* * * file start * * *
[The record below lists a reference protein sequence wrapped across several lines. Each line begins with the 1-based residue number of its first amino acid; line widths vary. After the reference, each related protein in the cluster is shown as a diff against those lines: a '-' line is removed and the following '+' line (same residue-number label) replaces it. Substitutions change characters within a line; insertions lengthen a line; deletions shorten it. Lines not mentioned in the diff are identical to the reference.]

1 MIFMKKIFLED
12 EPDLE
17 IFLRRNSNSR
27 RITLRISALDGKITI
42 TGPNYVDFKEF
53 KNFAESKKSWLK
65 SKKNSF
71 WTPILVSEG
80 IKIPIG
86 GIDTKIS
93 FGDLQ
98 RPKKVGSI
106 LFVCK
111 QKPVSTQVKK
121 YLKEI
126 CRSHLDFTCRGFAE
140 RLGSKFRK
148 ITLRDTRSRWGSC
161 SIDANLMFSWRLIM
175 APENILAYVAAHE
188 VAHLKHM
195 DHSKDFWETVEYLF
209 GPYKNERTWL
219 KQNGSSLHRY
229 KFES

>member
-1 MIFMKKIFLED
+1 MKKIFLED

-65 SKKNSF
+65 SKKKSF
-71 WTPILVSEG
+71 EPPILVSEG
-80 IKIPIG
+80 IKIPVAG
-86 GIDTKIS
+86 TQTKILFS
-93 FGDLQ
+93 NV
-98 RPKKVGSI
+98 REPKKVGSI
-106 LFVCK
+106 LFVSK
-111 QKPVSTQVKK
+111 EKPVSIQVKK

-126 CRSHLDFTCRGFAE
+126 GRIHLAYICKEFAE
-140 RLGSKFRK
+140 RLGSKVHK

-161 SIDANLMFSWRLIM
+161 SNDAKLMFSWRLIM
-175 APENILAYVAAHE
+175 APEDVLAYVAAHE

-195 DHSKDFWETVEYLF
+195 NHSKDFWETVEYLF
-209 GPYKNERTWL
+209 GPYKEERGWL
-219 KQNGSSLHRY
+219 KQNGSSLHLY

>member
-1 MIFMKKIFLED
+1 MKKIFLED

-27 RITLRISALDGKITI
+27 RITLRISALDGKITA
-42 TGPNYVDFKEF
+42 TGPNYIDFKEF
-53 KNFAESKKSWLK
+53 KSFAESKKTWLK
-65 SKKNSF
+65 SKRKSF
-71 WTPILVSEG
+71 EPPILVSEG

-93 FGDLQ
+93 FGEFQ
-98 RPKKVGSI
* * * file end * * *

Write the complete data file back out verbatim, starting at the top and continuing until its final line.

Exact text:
[The record below lists a reference protein sequence wrapped across several lines. Each line begins with the 1-based residue number of its first amino acid; line widths vary. After the reference, each related protein in the cluster is shown as a diff against those lines: a '-' line is removed and the following '+' line (same residue-number label) replaces it. Substitutions change characters within a line; insertions lengthen a line; deletions shorten it. Lines not mentioned in the diff are identical to the reference.]

1 MIFMKKIFLED
12 EPDLE
17 IFLRRNSNSR
27 RITLRISALDGKITI
42 TGPNYVDFKEF
53 KNFAESKKSWLK
65 SKKNSF
71 WTPILVSEG
80 IKIPIG
86 GIDTKIS
93 FGDLQ
98 RPKKVGSI
106 LFVCK
111 QKPVSTQVKK
121 YLKEI
126 CRSHLDFTCRGFAE
140 RLGSKFRK
148 ITLRDTRSRWGSC
161 SIDANLMFSWRLIM
175 APENILAYVAAHE
188 VAHLKHM
195 DHSKDFWETVEYLF
209 GPYKNERTWL
219 KQNGSSLHRY
229 KFES

>member
-1 MIFMKKIFLED
+1 MKKIFLED

-65 SKKNSF
+65 SKKKSF
-71 WTPILVSEG
+71 EPPILVSEG
-80 IKIPIG
+80 IKIPVAG
-86 GIDTKIS
+86 TQTKILFS
-93 FGDLQ
+93 NV
-98 RPKKVGSI
+98 REPKKVGSI
-106 LFVCK
+106 LFVSK
-111 QKPVSTQVKK
+111 EKPVSIQVKK

-126 CRSHLDFTCRGFAE
+126 GRIHLAYICKEFAE
-140 RLGSKFRK
+140 RLGSKVHK

-161 SIDANLMFSWRLIM
+161 SNDAKLMFSWRLIM
-175 APENILAYVAAHE
+175 APEDVLAYVAAHE

-195 DHSKDFWETVEYLF
+195 NHSKDFWETVEYLF
-209 GPYKNERTWL
+209 GPYKEERGWL
-219 KQNGSSLHRY
+219 KQNGSSLHLY

>member
-1 MIFMKKIFLED
+1 MKKIFLED

-27 RITLRISALDGKITI
+27 RITLRISALDGKITA
-42 TGPNYVDFKEF
+42 TGPNYIDFKEF
-53 KNFAESKKSWLK
+53 KSFAESKKTWLK
-65 SKKNSF
+65 SKRKSF
-71 WTPILVSEG
+71 EPPILVSEG

-93 FGDLQ
+93 FGEFQ
-98 RPKKVGSI